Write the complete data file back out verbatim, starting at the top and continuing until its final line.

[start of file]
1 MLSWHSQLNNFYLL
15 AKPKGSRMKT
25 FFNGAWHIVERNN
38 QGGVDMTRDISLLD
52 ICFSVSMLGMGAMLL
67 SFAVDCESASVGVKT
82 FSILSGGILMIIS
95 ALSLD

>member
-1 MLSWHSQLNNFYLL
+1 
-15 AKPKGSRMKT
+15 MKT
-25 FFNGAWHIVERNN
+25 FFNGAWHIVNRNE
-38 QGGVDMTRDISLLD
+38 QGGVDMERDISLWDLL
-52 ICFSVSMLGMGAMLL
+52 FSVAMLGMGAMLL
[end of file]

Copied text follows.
1 MLSWHSQLNNFYLL
15 AKPKGSRMKT
25 FFNGAWHIVERNN
38 QGGVDMTRDISLLD
52 ICFSVSMLGMGAMLL
67 SFAVDCESASVGVKT
82 FSILSGGILMIIS
95 ALSLD

>member
-1 MLSWHSQLNNFYLL
+1 
-15 AKPKGSRMKT
+15 MKT
-25 FFNGAWHIVERNN
+25 FFNGAWHIVNRNE
-38 QGGVDMTRDISLLD
+38 QGGVDMERDISLWDLL
-52 ICFSVSMLGMGAMLL
+52 FSVAMLGMGAMLL